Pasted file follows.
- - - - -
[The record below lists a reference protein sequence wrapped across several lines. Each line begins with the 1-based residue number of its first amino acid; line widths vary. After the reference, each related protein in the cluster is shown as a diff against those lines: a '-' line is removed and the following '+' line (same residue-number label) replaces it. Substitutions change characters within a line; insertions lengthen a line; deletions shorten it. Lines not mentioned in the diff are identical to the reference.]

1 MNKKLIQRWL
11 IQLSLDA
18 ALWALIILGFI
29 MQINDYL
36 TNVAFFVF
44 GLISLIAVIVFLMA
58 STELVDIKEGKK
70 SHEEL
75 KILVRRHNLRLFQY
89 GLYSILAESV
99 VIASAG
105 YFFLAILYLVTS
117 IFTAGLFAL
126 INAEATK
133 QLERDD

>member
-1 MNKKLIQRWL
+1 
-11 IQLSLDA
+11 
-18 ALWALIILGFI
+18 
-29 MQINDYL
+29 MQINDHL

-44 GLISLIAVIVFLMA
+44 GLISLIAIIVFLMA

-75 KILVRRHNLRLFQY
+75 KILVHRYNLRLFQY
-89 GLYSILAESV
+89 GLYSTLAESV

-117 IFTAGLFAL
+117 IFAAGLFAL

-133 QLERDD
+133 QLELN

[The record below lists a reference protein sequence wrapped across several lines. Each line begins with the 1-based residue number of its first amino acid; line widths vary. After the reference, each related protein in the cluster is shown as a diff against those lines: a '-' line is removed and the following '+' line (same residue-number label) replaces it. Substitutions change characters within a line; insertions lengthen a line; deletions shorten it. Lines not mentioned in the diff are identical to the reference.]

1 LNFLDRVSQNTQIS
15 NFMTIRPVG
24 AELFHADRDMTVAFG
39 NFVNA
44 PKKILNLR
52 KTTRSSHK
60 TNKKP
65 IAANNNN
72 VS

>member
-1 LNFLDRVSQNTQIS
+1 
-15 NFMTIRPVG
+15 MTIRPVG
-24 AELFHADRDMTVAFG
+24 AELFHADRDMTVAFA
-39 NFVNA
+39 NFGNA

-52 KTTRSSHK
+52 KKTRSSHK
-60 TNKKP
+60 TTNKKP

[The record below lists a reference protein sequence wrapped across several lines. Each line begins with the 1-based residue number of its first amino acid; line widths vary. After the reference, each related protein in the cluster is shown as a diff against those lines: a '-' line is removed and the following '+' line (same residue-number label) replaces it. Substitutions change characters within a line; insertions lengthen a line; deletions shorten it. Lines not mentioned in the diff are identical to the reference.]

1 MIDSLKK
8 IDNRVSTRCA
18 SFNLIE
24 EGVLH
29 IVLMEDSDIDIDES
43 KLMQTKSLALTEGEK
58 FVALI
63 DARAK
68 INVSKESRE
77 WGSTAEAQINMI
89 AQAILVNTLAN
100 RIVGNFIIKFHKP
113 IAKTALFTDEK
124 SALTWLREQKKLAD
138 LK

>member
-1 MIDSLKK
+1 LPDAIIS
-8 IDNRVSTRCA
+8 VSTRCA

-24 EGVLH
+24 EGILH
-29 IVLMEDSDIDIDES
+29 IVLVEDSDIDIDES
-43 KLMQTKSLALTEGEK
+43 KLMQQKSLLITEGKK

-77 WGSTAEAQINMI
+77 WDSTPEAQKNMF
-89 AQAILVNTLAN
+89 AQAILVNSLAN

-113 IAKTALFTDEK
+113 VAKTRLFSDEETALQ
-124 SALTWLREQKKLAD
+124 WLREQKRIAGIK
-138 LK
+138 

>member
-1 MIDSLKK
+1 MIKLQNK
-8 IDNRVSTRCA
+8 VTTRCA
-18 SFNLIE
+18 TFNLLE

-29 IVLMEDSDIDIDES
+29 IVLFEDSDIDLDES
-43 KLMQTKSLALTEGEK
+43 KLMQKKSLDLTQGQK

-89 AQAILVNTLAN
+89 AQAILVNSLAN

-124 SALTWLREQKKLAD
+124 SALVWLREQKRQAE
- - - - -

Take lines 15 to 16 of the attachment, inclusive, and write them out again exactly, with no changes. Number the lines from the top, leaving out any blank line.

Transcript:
126 INAEATK
133 QLERDD